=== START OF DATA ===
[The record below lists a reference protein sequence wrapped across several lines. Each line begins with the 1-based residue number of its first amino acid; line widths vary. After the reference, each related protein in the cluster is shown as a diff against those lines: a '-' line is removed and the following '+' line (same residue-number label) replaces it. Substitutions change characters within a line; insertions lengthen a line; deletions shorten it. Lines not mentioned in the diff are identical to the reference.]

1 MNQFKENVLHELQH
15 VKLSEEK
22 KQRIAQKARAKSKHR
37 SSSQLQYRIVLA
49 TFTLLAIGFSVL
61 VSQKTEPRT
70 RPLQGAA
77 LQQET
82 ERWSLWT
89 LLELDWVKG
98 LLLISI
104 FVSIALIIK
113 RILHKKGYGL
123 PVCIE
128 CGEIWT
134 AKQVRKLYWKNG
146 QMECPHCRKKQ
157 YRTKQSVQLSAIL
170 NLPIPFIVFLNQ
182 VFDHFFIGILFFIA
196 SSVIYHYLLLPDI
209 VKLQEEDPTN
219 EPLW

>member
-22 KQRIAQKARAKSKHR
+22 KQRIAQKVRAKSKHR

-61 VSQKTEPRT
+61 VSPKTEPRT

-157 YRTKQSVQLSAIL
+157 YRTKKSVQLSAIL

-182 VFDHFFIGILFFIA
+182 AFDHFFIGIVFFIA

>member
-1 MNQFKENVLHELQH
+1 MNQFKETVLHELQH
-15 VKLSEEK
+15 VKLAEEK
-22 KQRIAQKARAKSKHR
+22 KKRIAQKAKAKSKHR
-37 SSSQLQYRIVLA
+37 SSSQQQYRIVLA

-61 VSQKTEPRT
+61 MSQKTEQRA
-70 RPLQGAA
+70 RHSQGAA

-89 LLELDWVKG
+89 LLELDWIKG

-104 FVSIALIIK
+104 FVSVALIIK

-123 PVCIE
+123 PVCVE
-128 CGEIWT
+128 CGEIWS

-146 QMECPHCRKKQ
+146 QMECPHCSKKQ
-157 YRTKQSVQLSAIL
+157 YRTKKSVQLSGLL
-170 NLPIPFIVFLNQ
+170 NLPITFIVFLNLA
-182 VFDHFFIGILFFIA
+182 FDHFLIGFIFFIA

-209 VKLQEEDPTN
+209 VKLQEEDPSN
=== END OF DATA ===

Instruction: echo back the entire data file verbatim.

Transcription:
[The record below lists a reference protein sequence wrapped across several lines. Each line begins with the 1-based residue number of its first amino acid; line widths vary. After the reference, each related protein in the cluster is shown as a diff against those lines: a '-' line is removed and the following '+' line (same residue-number label) replaces it. Substitutions change characters within a line; insertions lengthen a line; deletions shorten it. Lines not mentioned in the diff are identical to the reference.]

1 MNQFKENVLHELQH
15 VKLSEEK
22 KQRIAQKARAKSKHR
37 SSSQLQYRIVLA
49 TFTLLAIGFSVL
61 VSQKTEPRT
70 RPLQGAA
77 LQQET
82 ERWSLWT
89 LLELDWVKG
98 LLLISI
104 FVSIALIIK
113 RILHKKGYGL
123 PVCIE
128 CGEIWT
134 AKQVRKLYWKNG
146 QMECPHCRKKQ
157 YRTKQSVQLSAIL
170 NLPIPFIVFLNQ
182 VFDHFFIGILFFIA
196 SSVIYHYLLLPDI
209 VKLQEEDPTN
219 EPLW

>member
-22 KQRIAQKARAKSKHR
+22 KQRIAQKVRAKSKHR

-61 VSQKTEPRT
+61 VSPKTEPRT

-157 YRTKQSVQLSAIL
+157 YRTKKSVQLSAIL

-182 VFDHFFIGILFFIA
+182 AFDHFFIGIVFFIA

>member
-1 MNQFKENVLHELQH
+1 MNQFKETVLHELQH
-15 VKLSEEK
+15 VKLAEEK
-22 KQRIAQKARAKSKHR
+22 KKRIAQKAKAKSKHR
-37 SSSQLQYRIVLA
+37 SSSQQQYRIVLA

-61 VSQKTEPRT
+61 MSQKTEQRA
-70 RPLQGAA
+70 RHSQGAA

-89 LLELDWVKG
+89 LLELDWIKG

-104 FVSIALIIK
+104 FVSVALIIK

-123 PVCIE
+123 PVCVE
-128 CGEIWT
+128 CGEIWS

-146 QMECPHCRKKQ
+146 QMECPHCSKKQ
-157 YRTKQSVQLSAIL
+157 YRTKKSVQLSGLL
-170 NLPIPFIVFLNQ
+170 NLPITFIVFLNLA
-182 VFDHFFIGILFFIA
+182 FDHFLIGFIFFIA

-209 VKLQEEDPTN
+209 VKLQEEDPSN